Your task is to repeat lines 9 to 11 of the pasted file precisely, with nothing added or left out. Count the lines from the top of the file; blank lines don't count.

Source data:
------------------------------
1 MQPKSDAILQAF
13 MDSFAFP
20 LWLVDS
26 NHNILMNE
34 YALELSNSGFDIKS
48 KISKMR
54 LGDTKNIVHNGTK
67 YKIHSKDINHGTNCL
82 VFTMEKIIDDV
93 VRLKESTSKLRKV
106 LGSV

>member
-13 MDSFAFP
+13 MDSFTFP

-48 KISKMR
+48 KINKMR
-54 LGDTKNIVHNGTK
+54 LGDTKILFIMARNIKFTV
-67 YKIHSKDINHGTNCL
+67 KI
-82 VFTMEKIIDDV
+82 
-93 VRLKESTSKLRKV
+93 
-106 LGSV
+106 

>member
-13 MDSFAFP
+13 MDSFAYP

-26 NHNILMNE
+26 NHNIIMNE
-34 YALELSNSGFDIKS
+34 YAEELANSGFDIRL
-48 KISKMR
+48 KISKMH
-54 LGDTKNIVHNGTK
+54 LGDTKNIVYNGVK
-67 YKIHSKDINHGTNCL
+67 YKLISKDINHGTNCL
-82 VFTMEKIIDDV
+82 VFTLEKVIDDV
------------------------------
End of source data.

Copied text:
82 VFTMEKIIDDV
93 VRLKESTSKLRKV
106 LGSV